Last February, Philip’s preschool class concluded a unit on dinosaurs with a visit to a natural history museum.
Philip didn’t go.
Last year, Philip wasn’t ready for such a field trip. There would have been few interactive displays for a boy who, we were just learning, craves sensory input. That is, he craves it until it overwhelms him. We couldn’t envision how much he would learn from sitting in the car for the hour plus drive there, being expected to sit and listen to a presentation and then walking around looking at things he couldn’t touch before the hour drive home from Cleveland. That’s why he didn’t go.
Since that time, things have changed. Philip has changed: he tolerates longer car rides and he demonstrates joint attention. I’ve changed: I’m learning how to prepare for longer trips and excursions in public. And Cleveland has changed: it is now home to The Greater Cleveland Aquarium.
So when I learned that the “Ahoy, There!” unit in Philip’s class would culminate yesterday with a field trip to the aquarium, I eagerly signed up. Things were bumpy, but I would still call the trip a success.
Philip, who struggled to fall asleep the night before thanks to the arrival of another head cold, woke up at 4:21 am. I thought for sure he would nap during the drive to Cleveland, but he only nodded off for a couple of minutes.
Our drive to The Flats was uneventful. We parked and entered The Powerhouse, the home of the aquarium. The historical brick building once served as a power station. Philip was a bit intimidated by the staircases in the four-level building, but recovered once we reached the lobby to await our tour. One of his classmates, a girl who also doesn’t talk much, ventured over and greeted Philip by gently touching his head. Another girl shouted, “Philip’s here!” when she spotted him entering the room.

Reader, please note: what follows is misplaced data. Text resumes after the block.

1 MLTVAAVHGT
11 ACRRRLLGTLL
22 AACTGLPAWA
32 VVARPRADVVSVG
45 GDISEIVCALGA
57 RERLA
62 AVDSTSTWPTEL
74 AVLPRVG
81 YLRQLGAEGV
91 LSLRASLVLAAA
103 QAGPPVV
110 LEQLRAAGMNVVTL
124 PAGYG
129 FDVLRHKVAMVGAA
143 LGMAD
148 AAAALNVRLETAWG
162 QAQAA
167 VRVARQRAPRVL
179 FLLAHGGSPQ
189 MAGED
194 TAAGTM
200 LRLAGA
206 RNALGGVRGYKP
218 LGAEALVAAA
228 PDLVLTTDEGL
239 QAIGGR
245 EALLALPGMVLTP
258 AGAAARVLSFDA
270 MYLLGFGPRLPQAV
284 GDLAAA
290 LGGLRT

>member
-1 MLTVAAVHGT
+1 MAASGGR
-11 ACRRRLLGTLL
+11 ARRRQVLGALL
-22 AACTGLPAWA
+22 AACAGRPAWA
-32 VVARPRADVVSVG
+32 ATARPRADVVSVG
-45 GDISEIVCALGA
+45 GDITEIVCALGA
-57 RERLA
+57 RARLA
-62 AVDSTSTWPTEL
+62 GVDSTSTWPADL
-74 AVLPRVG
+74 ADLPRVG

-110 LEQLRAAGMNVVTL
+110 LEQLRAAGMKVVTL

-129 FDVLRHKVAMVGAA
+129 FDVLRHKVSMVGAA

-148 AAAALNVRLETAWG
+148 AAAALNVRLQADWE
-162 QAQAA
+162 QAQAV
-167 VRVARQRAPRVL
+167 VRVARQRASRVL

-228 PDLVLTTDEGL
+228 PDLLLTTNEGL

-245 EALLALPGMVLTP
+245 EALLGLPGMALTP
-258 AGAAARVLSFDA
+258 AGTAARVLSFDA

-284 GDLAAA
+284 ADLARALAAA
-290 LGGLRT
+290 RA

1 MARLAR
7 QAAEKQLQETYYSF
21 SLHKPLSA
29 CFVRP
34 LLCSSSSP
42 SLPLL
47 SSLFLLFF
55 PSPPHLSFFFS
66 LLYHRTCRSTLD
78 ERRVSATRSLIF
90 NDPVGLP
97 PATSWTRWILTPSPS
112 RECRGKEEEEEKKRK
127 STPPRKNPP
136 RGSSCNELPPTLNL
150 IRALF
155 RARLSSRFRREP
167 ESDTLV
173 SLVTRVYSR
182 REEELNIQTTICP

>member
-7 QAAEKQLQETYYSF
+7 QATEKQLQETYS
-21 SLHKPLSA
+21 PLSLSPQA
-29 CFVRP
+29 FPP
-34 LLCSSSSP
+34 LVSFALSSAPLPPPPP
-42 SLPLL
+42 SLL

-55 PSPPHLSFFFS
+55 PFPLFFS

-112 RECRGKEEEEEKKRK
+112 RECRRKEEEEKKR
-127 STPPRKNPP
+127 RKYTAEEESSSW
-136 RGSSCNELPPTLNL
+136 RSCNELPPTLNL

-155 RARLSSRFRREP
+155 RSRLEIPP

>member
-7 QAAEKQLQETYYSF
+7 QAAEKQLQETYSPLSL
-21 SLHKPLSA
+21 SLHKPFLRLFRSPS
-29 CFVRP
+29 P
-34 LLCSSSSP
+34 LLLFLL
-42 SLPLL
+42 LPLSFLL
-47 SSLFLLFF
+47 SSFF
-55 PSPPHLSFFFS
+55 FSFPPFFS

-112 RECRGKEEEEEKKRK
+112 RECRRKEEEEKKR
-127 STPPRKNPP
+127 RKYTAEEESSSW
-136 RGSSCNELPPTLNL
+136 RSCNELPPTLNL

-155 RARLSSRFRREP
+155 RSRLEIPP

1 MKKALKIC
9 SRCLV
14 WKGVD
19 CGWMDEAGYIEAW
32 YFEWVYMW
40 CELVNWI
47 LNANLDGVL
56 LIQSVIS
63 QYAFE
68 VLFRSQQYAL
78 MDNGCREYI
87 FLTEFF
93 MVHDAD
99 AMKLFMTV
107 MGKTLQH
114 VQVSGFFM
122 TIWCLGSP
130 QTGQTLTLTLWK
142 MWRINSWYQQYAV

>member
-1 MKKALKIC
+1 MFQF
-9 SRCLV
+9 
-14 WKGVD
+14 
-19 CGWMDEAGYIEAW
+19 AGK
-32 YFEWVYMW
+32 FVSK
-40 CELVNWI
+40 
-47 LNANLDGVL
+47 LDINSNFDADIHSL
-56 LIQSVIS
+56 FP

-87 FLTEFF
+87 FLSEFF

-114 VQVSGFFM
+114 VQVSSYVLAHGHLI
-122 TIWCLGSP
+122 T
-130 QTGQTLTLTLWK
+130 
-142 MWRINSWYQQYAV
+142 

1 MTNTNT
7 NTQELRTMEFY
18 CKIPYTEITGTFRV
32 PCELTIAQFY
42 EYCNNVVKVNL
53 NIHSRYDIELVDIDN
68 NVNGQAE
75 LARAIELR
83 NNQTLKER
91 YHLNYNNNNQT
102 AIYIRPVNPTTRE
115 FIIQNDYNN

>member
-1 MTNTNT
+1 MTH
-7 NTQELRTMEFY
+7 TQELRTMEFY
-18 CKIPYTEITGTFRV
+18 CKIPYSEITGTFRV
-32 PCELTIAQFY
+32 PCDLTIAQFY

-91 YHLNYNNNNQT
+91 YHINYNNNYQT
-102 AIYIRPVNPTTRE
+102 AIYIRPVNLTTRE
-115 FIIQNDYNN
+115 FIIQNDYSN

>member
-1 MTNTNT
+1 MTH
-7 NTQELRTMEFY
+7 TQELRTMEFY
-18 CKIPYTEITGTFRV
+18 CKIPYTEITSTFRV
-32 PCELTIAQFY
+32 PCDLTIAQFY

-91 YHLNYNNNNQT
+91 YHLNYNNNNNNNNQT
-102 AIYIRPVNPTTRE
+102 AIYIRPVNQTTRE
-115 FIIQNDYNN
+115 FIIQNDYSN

On Wednesday, Philip’s teacher had forgotten to send home his iPad. This turned out to be a bit of good luck because it gave Mrs. T, his speech therapist, a chance to create a vocabulary set especially for the aquarium. She found us when we arrived and showed Philip some of the new options.
I was excited to observe this process. Had it been left up to me, the iPad would have stayed at home so it couldn’t get lost, stolen or damaged. Also, I’ve still been intimidated by the technology and worried about using it “wrong” with Philip. Watching Mrs. T work with Philip really inspired me to think about setting up a vocabulary set just for home so that Philip has more and more opportunities to use it to communicate. I realized that the only wrong thing I can do is not give Philip more access to the device.
Before the tour began, our group gathered in a large room for a welcome and overview. Our guide explained the layout of the aquarium and a few ground rules for the exhibits (hands out of all freshwater displays, use only two fingers in the touch tank, no flash photography). Before departing, we were given permission to move at our own pace-whether that be faster or slower than the group was up to our children’s needs.